The supply of medical care is relatively flexible and can be improved through granting more authority to nurse practitioners and through tort reform. Admitting that the federal government may fail to keep its commitments, if Medicaid expansion turns out to harm the poor as much as critics think, it will be easy to change course in two or three years.  Meanwhile, Florida should convene a task force of its most informed citizens before rejecting such a large source of external revenue.

 

The estimates in the table below are useful for illustrating an important point relevant to policy:  Florida has some choice in how much its taxpayers will subsidize Medicaid in other states. They are necessarily imprecise, however.  They assume that other expenditures, not Medicaid, will add to the federal debt (alternatively, they assume that FY 2016 state shares of taxes will remain the same as the debt is controlled).  They assume that the Urban Institute projections of federal spending by state are correct, when of course they are rough approximations.  Finally, they assume that shares of federal taxes are accurately measured and will be the same in 2016 as in 2012.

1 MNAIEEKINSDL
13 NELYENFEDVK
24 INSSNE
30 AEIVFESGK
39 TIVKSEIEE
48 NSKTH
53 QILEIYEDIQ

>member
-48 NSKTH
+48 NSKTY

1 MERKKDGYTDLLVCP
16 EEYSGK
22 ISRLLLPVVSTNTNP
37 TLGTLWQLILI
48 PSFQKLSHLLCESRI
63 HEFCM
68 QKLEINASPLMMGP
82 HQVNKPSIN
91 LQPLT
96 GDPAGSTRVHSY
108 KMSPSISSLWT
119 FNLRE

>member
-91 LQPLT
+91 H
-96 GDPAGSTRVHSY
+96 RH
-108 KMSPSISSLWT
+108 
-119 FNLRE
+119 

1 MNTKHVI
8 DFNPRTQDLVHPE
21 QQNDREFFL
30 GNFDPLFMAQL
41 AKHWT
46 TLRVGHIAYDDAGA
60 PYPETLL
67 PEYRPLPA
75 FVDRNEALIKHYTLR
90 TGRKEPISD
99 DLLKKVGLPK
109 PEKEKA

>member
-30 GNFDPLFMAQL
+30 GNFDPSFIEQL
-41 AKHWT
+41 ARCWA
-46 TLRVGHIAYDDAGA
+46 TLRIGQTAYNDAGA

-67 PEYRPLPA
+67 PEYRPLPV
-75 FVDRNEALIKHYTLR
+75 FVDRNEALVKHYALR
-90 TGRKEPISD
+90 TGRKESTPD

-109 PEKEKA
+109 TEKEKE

Federal Medicaid Support Projected for FY 2016 (millions of dollars):  Transfers to Florida from Taxpayers in Other States and Transfers from Taxpayers in Florida to Other States

State

 Net from Florida

Net from Florida EX

Reduction from EX

Total from  Florida

Total to Florida

 Total to Florida EX

New York*

1324

787

537

2427

1103

1640

 

California*

466

-314

781

2070

1604

2385

 

Ohio*

394

98

296

1003

609

905

 

Michigan*

255

97

158

580

325

483

 

North Carolina

240

75

164

577

338

502

 

Kentucky*

230

163

67

367

138

204

 

Arizona*

211

118

93

402

191

284

 

Tennessee

169

43

125

427

258

383

 

Pennsylvania

156

-135

291

753

597

888

 

West Virginia*

155

138

17

191

36

53

 

Mississippi

155

127

28

212

57

85

 

New Mexico*

150

129

21

193

43

64

 

South Carolina

137

88

50

239

102

151

 

Alabama

119

63

56

233

114

170

 

Oregon*

114

53

61

239

125

185

 

Arkansas*

110

42

68

248

139

206

 

Louisiana

92

-1

93

283

191

284

 

Maine

84

68

17

119

34

51

 

Missouri

81

-48

129

347

265

395

 

Iowa*

73

23

50

176

103

153

 

Wisconsin

57

-54

111

284

227

338

 

Oklahoma

46

-26

72

194

148

221

 

Massachusetts*

46

-167

213

483

438

651

 

Maryland*

44

-84

128

308

264

392

 

Rhode Island*

40

10

29

100

60

90

 

Vermont*

39

30

9

58

19

29

 

Idaho

35

15

20

77

42

62

 

Hawaii*

35

18

17

71

36

53

 

Indiana

30

-107

137

311

281

418

 

Washington*

29

-111

140

316

287

427

 

Georgia

29

-146